★★★ THE HOBBIT: AN UNEXPECTED JOURNEY -(Capitol/SilverCity/Westshore) This long-expected Lord of the Rings prequel has a young Bilbo Baggins head off with a posse of dwarves to reclaim some treasure stolen by a mean old dragon named Smaug. Hobbit fans will love it, people with less of a passion for those with hairy feet should merely be entertained. With Ian McKellen, Ian Holm, Hugo Weaving, Christopher Lee, and Andy Serkis as the perfidious Gollum.

HOTEL TRANSYLVANIA -(Caprice) A hotel where vampires and sundry other monsters hide out from humans gets a big scare when a backpacking dude shows up looking for a room. This animated comedy features the voices of Adam Sandler, Kevin James, and Andy Samberg.

★★★½ LIFE OF PI -(Odeon/Uni 4/SilverCity/Caprice) Oscar winning director Ang Lee (Brokeback Mountain) helms this visually gorgeous adaptation of Yann Martel’s magical and spiritual novel about a young man’s epic adventures while lost at sea — most of which are shared with a terrifying Bengal tiger.

★★★★ LINCOLN -(Odeon/Uni 4) Stephen Spielberg directs award-winning playwright Tony (Angels in America) Kushner’s account of Abraham Lincoln’s darkest days as he fights the Civil War and also fights political battles in his cabinet over plans to free America’s black slaves. The superb cast includes Daniel Day-Lewis, Tommy Lee Jones and Sally Field.

★★½ MAMA -(Westshore) In this tastily gothic horror offering two little girls are abandoned in the woods the day their mother is murdered by their father. Five years later they are found by an uncle, who takes them in. Unbeknownst to him, a supernatural entity who’s been looking after the girls comes along for the ride.

★★★½ LES MISERABLES -(SilverCity/Caprice) Victor Hugo’s sweeping tale of love, poverty and an obsessed policeman stalking a reformed criminal in 19th century France inspired the best of the mega-musicals, and now makes a stylish migration to the silver screen. This elegant, emotionally powerful film manages to be both epic and intimate. Starring Hugh Jackman, Russell Crowe, and Anne Hathaway.

★★ MOVIE 43 -(Capitol) An incredible cast — including Hugh Jackman, Kate Winslet, Naomi Watts, Emma Stone and Gerard Butler — star in a series of interconnected movie “pitches” where gross-out humour is the common thread. Occasionally very funny but mostly just outrageously vulgar.

★★ PARENTAL GUIDANCE -(Caprice) Billy Crystal and Bette Midler play grandparents who agree to look after their grandkids, only to get into trouble when their old-style parenting approach comes into conflict with that of their progressive kids. Lame but harmless, and occasionally good for a giggle.

PARKER -(SilverCity) Jason Statham stars in a solid-looking actioner about an honourable crook who is betrayed by his gang and left for dead. I betcha he’s interested in a little revenge! Co-starring Michael Chiklis and Jennifer Lopez.

★★★ QUARTET -(Odeon/Uni 4) Dustin Hoffman turns in his directorial debut with this droll and heartfelt comedy about a retirement home for classical musicians where the annual concert to celebrate Verdi’s birthday is disrupted by the arrival of a diva’s diva (Maggie Smith). The great cast includes Billy Connolly, Michael Gambon, Tom Courtenay, and Pauline Collins.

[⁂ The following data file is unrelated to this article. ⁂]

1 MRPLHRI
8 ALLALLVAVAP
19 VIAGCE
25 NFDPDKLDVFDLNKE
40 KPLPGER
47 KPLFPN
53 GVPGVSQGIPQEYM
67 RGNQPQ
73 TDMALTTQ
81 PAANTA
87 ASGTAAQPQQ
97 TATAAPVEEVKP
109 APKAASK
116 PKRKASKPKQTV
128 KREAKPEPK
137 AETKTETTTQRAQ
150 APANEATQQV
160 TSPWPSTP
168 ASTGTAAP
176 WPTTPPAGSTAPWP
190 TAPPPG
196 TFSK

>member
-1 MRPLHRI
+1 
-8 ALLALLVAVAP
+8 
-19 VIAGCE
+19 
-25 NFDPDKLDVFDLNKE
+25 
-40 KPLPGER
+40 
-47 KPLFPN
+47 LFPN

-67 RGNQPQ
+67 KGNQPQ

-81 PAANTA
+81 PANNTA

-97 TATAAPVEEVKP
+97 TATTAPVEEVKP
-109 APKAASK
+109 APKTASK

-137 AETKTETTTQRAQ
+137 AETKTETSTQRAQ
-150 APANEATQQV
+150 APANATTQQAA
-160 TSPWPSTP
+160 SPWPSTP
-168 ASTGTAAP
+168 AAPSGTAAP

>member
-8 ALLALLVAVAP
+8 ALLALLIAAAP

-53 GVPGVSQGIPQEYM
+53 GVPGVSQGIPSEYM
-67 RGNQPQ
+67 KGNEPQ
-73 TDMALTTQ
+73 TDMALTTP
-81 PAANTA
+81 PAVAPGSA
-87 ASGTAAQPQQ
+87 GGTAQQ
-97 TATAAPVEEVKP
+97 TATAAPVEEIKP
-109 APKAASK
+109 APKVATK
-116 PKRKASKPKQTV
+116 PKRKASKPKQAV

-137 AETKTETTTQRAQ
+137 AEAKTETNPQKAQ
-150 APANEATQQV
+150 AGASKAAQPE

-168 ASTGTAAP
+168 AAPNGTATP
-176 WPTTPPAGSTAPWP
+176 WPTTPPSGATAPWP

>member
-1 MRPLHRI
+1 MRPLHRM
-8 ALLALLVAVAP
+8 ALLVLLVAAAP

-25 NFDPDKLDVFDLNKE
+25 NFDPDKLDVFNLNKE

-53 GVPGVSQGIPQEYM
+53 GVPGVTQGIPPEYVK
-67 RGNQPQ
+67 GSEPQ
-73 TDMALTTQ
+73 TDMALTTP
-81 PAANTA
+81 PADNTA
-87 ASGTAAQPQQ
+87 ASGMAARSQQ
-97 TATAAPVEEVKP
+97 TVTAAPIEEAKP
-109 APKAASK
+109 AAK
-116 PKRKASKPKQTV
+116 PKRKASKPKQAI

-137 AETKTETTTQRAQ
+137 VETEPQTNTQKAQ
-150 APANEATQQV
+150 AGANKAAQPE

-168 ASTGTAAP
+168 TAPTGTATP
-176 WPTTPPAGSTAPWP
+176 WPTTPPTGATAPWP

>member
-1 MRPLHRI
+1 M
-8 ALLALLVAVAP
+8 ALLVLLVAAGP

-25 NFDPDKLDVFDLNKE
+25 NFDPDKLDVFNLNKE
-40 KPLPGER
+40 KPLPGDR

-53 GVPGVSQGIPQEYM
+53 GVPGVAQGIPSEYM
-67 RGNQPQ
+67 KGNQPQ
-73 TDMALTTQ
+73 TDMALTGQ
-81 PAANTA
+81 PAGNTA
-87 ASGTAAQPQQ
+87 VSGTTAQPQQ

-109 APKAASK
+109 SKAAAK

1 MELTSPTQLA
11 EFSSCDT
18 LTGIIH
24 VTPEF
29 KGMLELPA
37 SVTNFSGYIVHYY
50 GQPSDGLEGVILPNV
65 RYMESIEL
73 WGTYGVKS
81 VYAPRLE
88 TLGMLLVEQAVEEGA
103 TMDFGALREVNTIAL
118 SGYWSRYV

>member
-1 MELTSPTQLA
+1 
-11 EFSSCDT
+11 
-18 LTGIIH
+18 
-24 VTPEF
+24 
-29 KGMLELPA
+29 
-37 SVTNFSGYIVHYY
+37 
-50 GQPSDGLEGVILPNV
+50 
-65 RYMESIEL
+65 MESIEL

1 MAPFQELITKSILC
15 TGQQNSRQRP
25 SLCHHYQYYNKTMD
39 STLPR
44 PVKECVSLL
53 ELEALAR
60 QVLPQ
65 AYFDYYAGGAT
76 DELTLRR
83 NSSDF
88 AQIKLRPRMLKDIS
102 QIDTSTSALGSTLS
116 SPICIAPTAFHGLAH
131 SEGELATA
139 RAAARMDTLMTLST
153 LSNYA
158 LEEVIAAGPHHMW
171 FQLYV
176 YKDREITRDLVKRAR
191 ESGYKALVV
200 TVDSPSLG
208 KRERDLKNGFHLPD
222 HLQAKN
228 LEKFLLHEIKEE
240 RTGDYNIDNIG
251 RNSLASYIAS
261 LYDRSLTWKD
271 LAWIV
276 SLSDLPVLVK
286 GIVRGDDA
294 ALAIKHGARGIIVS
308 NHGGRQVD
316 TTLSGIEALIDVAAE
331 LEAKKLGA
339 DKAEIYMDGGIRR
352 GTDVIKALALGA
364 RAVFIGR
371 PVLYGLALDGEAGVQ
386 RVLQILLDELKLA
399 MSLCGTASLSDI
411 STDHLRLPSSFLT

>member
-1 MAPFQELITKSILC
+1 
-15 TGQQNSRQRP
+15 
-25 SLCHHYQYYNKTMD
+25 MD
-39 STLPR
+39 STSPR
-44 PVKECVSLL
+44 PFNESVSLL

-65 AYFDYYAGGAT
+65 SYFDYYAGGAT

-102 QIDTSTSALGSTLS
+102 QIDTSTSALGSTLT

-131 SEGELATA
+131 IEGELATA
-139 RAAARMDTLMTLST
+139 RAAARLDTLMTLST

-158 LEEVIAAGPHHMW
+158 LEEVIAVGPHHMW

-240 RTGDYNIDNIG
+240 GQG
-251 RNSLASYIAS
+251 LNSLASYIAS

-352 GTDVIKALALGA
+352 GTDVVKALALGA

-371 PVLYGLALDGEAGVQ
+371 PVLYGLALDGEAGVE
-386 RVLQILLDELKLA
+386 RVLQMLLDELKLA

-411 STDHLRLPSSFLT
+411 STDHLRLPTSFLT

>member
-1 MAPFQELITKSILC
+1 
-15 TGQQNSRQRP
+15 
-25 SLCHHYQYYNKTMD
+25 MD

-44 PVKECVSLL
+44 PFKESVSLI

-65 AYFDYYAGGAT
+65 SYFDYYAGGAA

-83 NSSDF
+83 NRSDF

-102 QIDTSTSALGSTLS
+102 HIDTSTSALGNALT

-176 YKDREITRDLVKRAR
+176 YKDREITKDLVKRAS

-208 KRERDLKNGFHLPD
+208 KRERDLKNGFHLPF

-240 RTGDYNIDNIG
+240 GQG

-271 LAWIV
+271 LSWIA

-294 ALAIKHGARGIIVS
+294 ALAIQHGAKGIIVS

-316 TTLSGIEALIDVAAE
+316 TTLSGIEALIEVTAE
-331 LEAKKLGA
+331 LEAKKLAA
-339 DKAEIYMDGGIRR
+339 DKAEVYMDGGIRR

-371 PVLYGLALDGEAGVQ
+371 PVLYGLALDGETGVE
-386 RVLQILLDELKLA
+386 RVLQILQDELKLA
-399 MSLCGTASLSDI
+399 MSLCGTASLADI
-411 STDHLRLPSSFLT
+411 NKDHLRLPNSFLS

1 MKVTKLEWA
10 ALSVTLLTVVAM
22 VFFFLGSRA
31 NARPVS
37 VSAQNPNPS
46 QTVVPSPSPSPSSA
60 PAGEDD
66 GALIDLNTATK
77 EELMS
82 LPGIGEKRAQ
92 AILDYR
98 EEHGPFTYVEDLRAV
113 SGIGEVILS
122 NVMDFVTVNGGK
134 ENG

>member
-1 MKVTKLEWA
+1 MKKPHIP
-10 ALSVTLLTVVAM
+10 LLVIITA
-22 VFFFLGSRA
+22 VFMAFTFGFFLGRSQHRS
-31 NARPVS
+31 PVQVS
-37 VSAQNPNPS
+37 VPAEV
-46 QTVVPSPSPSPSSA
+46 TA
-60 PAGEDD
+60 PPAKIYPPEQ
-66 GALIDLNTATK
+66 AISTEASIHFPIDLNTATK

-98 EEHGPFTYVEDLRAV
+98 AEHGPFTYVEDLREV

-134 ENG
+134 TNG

★★★½ RUST AND BONE -(Odeon) The superb Marion Cotillard (Oscar winner for La Vie en Rose) stars in this unusual and rather bleak romantic drama from France.

★★★ SILVER LININGS PLAYBOOK -(Odeon/Uni 4) A bi-polar man (Bradley Cooper, The Hangover) is trying to put his life — and his marriage — back together when he meets a fascinating woman (Jennifer Lawrence, The Hunger Games) with problems of her own. This quirky (and over-rated) romantic comedy is directed by David O. Russell (Three Kings, The Fighter).

★★★ THIS IS 40 -(Caprice) This sequel to the raunchy Judd Apatow comedy Knocked Up shows an older Pete and Debbie, complete with two kids, who now find themselves colliding with a mid-life crisis. Despite some sloppiness, this is an insightful, touching, and very funny movie.

★★★ WRECK­–IT RALPH -(Caprice) John C. Reilly provides the voice for a video-game villain who tires of being a bad guy and sets out on a quest that throws an entire video arcade into chaos. This occasionally-inspired animation lark includes the voices of Sarah Silverman and Jane Lynch.

★★★★ ZERO DARK THIRTY -(SilverCity) This grapping thriller about the decade-long hunt for Osama bin Laden is now on the hunt for a handful of Oscars. Directed by Oscar-winner Kathryn Bigelow (The Hurt Locker) and starring Jessica Chastain (The Tree of Life).




★★★★ EVEREST -(3 pm & 9 pm Sun.-Thurs.)

FIRES OF KUWAIT -(10 am & 8 pm Sun.-Thurs.)

JANE GOODALL’S WILD CHIMPANZEES -(11 am & 7 pm Sun.-Thurs.)


SHARKS -(2 pm, 6 pm)

★★★★ SKYFALL -(7 pm, Fri.-Sat. only)

super speedway -(1 pm, 5 pm)





MOVIE MONDAY – Is screening a gamer double bill: Indie Game: The Movie, followed by King of Kong: A Fist Full of Quarters. The first doc is all about the making of contemporary video games; the second looks a fierce rivalry between two very different competitors who both hope to be the world’s best player of Donkey Kong.  6:30/8:30pm MONDAY in the 1900-block Fort. By donation. 595-FLIC.

AWARENESS FILM NIGHT -is screening a collection of 10 short films from around the world on creating healthy, cooperative, resilient and happy communities. There will also be several post-screening presentations with a local focus. WEDNESDAY, Feb. 13, 7 pm, at Edward Milne Community School theatre, 6218 Sooke Rd.





Cinecenta at UVic screens its films in the Student Union Building. Info: 721-8365.


★★★ HICKS ON STICKS -(Wed.-Thurs., Feb. 6-7: 7:00, 9:15) Boarders (and others) will enjoy this Canadian doc about the efforts of several guys to bring the gospel of skateboarding and heavy-metal music to the hinterlands of B.C. and Alberta. See review.

★★★ FLIGHT -(Fri.-Sat., Feb. 8-9: 3:00, 7:00, 9:45)

THE GOLD RUSH -(Sat.-Sun., Feb. 9-10: 1:00 matinee)

★★★★★ LAWRENCE OF ARABIa -(Sun., Feb. 10: 3:00, 7:00 & Mon., Feb. 11: 7:00 only)

THE WORLD BEFORE HER -(Tues.-Wed., Feb. 12-13: 7:10, 9:00)